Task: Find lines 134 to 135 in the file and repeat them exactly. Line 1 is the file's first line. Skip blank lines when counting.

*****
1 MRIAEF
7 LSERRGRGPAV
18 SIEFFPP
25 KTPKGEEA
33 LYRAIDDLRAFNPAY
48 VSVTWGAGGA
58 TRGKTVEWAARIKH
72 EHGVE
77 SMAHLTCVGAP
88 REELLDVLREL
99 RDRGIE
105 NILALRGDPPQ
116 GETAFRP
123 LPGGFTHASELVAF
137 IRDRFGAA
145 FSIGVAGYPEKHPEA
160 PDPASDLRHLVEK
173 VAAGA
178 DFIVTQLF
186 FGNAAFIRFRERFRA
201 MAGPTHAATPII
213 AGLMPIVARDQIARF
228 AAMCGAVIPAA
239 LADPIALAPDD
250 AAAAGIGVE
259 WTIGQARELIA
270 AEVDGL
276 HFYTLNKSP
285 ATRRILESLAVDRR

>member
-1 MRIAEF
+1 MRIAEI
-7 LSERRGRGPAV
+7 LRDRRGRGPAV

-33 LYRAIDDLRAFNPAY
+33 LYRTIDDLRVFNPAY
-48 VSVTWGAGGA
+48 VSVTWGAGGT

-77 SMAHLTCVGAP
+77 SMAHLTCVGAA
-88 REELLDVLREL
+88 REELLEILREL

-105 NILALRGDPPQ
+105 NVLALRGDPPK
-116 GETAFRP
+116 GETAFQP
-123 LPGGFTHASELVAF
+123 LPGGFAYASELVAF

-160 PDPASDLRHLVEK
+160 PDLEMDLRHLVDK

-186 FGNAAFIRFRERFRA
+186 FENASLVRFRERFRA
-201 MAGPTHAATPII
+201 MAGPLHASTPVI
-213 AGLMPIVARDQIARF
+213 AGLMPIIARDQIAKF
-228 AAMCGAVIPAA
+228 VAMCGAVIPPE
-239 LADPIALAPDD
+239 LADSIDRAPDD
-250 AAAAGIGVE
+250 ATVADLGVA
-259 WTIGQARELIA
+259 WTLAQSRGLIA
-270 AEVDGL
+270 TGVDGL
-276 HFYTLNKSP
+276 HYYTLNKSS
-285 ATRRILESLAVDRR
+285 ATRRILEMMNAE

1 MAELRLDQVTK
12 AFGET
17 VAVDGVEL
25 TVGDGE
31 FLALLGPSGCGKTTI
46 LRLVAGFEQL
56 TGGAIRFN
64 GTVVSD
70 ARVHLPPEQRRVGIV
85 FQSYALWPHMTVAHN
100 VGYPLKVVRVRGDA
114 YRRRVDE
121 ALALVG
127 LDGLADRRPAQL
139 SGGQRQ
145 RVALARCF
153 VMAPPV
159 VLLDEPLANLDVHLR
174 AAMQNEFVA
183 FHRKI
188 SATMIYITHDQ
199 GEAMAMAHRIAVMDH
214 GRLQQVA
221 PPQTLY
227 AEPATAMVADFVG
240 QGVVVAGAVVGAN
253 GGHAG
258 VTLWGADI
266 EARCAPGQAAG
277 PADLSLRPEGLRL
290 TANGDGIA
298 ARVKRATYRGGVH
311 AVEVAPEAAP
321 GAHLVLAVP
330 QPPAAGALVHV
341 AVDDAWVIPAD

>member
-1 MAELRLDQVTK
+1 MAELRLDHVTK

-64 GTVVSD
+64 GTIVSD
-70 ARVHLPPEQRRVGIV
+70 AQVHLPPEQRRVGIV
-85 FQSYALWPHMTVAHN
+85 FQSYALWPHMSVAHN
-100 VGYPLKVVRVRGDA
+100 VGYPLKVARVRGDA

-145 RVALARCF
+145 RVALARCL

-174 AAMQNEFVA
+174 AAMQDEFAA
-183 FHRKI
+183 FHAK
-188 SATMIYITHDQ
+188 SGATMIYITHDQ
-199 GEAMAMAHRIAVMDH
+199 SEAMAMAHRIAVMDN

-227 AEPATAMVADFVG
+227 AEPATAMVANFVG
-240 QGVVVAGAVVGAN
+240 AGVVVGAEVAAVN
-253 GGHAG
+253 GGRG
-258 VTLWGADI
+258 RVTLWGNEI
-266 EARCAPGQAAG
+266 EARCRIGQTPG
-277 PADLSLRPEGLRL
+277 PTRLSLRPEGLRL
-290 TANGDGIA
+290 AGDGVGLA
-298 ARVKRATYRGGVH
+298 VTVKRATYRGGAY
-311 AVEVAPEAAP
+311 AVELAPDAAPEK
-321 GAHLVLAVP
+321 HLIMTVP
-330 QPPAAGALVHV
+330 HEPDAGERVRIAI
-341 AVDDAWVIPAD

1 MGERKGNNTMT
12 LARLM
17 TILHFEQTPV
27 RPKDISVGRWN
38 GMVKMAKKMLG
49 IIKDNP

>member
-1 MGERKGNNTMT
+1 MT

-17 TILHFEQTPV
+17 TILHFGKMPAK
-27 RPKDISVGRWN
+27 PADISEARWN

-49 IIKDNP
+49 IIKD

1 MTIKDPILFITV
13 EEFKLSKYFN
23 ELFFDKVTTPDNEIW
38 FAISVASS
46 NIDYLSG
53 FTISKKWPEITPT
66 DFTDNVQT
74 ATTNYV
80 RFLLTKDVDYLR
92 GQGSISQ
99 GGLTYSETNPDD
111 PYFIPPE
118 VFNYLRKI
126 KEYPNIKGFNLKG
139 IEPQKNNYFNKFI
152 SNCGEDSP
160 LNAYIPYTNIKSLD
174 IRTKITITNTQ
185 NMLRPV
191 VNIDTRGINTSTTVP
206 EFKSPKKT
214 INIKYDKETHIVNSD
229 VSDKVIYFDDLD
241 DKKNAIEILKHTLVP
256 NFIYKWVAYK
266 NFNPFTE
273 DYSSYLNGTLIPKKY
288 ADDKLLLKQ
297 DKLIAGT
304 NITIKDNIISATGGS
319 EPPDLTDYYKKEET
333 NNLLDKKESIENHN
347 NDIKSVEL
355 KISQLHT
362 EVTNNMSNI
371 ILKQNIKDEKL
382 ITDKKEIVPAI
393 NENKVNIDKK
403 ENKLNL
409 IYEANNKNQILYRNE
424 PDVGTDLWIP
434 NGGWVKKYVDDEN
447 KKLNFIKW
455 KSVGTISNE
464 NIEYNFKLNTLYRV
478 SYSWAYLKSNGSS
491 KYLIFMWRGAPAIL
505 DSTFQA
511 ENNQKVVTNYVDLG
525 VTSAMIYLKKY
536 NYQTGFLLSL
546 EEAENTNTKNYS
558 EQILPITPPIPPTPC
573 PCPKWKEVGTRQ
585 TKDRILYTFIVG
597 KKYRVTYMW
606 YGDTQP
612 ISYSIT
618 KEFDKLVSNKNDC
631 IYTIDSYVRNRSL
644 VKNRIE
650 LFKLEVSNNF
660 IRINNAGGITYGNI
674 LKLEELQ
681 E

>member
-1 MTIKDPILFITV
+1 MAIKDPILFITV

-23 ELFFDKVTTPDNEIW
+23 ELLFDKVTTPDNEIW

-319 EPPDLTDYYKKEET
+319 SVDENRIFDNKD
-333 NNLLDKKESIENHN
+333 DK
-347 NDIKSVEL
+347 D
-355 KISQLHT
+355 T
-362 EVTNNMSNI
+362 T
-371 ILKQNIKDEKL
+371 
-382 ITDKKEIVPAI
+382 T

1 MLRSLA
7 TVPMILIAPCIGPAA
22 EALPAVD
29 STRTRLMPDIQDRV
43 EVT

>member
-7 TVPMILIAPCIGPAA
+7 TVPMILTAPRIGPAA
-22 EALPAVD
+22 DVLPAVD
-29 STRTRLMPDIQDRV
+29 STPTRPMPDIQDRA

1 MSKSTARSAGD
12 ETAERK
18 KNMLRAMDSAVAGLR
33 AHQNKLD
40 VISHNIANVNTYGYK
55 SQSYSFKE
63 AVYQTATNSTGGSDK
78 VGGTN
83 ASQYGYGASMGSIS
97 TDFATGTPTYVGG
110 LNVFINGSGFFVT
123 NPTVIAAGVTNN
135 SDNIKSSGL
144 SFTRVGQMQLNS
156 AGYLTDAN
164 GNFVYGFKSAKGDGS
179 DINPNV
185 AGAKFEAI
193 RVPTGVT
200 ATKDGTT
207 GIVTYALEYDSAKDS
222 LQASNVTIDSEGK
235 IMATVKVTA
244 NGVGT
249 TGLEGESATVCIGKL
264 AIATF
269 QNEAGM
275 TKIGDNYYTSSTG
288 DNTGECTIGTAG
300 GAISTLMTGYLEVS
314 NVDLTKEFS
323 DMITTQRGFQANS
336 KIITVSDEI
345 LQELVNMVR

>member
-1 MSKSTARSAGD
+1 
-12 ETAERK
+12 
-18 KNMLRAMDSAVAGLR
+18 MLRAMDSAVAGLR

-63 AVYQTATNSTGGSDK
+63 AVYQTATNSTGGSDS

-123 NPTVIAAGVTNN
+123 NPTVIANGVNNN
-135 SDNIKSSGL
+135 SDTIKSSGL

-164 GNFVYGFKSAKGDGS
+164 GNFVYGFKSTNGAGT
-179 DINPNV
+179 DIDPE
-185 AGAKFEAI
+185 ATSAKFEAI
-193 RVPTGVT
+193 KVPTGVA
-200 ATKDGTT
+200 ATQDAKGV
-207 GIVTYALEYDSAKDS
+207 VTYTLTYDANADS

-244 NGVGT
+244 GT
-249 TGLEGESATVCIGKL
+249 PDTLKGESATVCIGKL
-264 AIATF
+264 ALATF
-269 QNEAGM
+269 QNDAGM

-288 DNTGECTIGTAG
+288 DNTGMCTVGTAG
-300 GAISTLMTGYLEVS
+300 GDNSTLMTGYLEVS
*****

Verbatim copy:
-258 VTLWGADI
+258 RVTLWGNEI